laws on grand jury secrecy








be summoned

before a grand jury investigating...








testify before a grand jury








county grand jury > hear evidence










St. Louis County prosecutor / top lawman

Robert P. McCulloch > county’s investigation >

present the case to a grand jury










district attorney >

impanel a grand jury / open a grand jury investigation into N










prosecuting attorney / prosecutor for St. Louis County

















Texas county prosecutor










federal prosecutor











federal prosecutor

Mark Joseph Hulkower    1957-2011


Mark J. Hulkower

successfully prosecuted

one of the nation’s most notorious traitors

and followed up

by defending high-profile executives

accused of white-collar crimes.




Mr. Hulkower

led the team of federal prosecutors

for the Eastern District of Virginia

who handled the 1994 case

against Aldrich H. Ames,

the C.I.A. turncoat

whose work for the Soviet Union

is considered

one of the most grievous betrayals

in the history of American intelligence.










Justice Department prosecutor






the Bronx district attorney’s office

has jurisdiction over Rikers Island > prosecution






 Manhattan district attorney

























Brady violations


The law requires prosecutors

to share evidence with defense attorneys,

especially if it helps exonerate defendants.


The requirement

is known as the Brady disclosure.

us-usa-florida-shooting-omara-idUSBRE96F04R20130716 - broken link




District Attorneys have a direct legal obligation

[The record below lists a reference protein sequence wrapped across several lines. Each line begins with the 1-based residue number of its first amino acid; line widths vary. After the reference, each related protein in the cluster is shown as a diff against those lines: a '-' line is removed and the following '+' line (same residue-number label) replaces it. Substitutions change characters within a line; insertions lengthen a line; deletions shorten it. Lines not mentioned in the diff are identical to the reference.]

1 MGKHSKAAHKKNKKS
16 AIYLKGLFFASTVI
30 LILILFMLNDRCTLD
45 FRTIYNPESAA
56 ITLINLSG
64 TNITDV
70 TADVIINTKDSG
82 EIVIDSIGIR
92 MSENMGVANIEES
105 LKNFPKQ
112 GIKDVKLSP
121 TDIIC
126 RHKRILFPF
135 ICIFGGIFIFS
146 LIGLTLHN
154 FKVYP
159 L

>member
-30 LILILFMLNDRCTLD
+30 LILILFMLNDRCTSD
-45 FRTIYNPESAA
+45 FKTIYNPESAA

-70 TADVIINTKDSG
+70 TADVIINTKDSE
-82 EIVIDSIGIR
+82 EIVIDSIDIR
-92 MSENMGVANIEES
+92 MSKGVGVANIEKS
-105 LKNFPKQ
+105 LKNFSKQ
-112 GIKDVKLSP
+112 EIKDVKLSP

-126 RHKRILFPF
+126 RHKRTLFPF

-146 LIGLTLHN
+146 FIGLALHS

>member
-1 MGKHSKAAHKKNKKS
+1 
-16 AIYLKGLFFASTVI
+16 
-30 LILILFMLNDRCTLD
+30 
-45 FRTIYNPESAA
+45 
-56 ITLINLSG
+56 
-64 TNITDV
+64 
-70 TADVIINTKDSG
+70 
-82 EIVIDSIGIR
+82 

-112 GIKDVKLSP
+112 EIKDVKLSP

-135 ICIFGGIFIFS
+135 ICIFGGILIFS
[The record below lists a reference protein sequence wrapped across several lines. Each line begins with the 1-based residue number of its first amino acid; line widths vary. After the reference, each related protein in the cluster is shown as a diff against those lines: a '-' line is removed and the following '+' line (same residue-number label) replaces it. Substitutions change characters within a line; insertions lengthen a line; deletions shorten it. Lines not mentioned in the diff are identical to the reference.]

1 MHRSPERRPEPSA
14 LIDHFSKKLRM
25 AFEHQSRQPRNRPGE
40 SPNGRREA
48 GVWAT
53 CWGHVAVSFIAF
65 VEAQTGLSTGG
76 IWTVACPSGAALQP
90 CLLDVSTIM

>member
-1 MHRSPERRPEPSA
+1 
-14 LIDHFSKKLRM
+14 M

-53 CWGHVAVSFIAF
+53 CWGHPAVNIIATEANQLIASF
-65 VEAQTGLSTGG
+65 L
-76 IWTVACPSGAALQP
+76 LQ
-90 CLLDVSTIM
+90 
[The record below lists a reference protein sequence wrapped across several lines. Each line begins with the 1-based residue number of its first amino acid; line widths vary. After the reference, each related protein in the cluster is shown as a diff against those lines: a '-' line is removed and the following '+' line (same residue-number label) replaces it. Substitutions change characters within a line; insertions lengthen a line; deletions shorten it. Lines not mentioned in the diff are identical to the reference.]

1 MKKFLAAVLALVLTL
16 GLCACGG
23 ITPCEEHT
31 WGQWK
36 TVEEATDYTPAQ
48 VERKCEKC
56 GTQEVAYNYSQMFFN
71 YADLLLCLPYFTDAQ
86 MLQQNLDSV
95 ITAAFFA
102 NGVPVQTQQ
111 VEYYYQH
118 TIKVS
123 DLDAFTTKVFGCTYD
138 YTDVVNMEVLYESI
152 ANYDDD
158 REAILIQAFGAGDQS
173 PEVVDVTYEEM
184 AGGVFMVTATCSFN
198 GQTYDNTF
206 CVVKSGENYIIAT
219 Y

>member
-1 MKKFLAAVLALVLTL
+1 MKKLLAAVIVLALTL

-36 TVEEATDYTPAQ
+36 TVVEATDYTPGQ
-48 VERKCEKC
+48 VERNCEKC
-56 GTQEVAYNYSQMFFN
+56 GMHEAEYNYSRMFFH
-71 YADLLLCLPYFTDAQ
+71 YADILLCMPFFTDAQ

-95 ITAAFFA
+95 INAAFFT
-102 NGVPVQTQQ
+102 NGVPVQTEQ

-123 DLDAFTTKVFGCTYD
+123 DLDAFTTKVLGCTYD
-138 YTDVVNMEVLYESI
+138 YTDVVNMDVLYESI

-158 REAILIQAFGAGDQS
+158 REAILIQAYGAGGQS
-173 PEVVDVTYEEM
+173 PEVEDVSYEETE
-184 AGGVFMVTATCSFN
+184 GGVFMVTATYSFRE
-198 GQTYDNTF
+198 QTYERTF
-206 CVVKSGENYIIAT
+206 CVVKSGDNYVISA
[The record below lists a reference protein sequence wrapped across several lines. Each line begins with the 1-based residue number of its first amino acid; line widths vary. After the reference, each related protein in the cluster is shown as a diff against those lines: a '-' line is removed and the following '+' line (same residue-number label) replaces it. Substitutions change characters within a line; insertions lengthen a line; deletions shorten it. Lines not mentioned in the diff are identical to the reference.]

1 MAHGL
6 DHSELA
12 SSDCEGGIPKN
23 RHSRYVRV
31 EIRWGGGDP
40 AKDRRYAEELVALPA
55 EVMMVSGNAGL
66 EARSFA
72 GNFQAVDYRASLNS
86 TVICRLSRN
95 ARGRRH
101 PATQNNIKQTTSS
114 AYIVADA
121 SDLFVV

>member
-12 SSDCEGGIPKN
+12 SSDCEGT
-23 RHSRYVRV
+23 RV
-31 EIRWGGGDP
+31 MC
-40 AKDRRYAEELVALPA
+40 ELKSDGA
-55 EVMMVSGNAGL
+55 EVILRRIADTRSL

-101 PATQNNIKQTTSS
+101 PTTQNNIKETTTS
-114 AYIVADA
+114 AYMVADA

to know and to share that information about officer misconduct

with defendants

under a landmark 1963 Supreme Court decision:

Brady v. Maryland.




















unseal fraud and money laundering charges against...

/ indictment






Association of Prosecuting Attorneys






Lawson Lamar,

state attorney for the Ninth Judicial Circuit of Florida






Angela B. Corey,

the Florida state attorney

in the Trayvon Martin case        2012


Ms. Corey, 57

was appointed

special prosecutor in the case

by Florida’s

governor and attorney general








the United States attorney in Manhattan /

the United States attorney

for the Southern District of New York






prosecution brief / legal brief / court filing / court paper






The prosecution brief,

signed by Patrick J. Fitzgerald, the special counsel...








special prosecutor















lead prosecutor
















































































































bring criminal charges against N












charge ...  with second-degree murder






file charge of 2nd-degree murder












finding the criminal charges that can be proved

beyond a reasonable doubt